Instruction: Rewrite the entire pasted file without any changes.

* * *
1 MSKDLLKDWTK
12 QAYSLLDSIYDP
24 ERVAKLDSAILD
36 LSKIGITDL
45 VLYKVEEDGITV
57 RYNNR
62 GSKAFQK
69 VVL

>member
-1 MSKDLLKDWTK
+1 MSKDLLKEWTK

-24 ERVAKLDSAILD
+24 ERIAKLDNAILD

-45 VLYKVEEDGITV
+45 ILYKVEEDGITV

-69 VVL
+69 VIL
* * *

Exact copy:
1 MSKDLLKDWTK
12 QAYSLLDSIYDP
24 ERVAKLDSAILD
36 LSKIGITDL
45 VLYKVEEDGITV
57 RYNNR
62 GSKAFQK
69 VVL

>member
-1 MSKDLLKDWTK
+1 MSKDLLKEWTK

-24 ERVAKLDSAILD
+24 ERIAKLDNAILD

-45 VLYKVEEDGITV
+45 ILYKVEEDGITV

-69 VVL
+69 VIL